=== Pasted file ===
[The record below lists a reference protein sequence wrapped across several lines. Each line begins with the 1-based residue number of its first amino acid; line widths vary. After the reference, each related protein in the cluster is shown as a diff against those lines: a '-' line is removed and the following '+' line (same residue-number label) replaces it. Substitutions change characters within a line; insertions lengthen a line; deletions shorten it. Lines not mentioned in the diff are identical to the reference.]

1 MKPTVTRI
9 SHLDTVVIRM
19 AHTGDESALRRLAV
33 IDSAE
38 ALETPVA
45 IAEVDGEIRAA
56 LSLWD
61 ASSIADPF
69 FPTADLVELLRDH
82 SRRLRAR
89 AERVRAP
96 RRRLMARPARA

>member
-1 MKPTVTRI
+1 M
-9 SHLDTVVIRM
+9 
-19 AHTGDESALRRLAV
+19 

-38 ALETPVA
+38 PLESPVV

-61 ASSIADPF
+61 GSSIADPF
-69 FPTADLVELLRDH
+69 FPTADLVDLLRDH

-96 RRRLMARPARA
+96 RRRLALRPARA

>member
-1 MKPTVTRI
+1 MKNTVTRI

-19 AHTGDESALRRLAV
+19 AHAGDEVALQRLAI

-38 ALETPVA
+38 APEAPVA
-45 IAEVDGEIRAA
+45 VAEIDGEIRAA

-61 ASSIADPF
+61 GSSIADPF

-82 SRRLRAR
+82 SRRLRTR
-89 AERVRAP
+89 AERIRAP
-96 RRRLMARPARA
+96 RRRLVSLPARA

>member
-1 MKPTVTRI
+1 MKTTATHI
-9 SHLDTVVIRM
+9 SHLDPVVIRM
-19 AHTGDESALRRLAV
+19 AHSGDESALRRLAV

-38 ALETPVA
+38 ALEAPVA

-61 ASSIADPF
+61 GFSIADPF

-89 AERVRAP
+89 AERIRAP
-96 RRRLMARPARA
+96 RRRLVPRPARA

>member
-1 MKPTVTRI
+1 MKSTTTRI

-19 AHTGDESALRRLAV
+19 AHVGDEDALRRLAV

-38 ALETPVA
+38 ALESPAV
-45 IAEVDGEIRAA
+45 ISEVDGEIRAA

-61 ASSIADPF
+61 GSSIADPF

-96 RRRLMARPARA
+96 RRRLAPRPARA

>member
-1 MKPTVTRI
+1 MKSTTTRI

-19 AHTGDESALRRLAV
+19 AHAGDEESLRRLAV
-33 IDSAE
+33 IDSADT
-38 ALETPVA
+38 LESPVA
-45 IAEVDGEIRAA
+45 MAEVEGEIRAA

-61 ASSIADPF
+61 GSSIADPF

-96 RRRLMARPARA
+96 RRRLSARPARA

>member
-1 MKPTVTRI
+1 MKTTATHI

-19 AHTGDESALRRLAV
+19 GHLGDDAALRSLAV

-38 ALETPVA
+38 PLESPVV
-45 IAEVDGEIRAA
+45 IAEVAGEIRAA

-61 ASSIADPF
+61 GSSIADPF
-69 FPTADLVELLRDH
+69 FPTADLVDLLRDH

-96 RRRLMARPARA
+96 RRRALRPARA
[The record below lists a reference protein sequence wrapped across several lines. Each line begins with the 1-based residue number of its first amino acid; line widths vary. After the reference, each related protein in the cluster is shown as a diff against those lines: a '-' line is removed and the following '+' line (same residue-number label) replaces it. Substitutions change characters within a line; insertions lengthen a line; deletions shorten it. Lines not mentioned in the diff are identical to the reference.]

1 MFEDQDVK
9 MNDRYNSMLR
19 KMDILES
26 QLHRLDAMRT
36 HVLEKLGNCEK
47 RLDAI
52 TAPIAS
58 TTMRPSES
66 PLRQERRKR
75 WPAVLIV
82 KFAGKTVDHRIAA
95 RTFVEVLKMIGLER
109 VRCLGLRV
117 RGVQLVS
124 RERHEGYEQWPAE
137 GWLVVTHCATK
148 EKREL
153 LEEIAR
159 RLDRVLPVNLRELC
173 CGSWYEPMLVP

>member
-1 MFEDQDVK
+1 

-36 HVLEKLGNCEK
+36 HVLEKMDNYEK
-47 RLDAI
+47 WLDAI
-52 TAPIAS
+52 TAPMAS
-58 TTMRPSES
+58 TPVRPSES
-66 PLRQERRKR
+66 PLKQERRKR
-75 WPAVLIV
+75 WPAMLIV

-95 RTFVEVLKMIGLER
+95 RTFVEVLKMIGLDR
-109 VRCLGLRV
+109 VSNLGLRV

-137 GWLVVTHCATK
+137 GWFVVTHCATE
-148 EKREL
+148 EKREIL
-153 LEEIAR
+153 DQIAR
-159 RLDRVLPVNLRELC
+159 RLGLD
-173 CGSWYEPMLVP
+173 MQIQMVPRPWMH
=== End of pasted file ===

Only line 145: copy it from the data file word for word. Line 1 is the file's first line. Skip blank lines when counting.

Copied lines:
+137 GWFVVTHCATE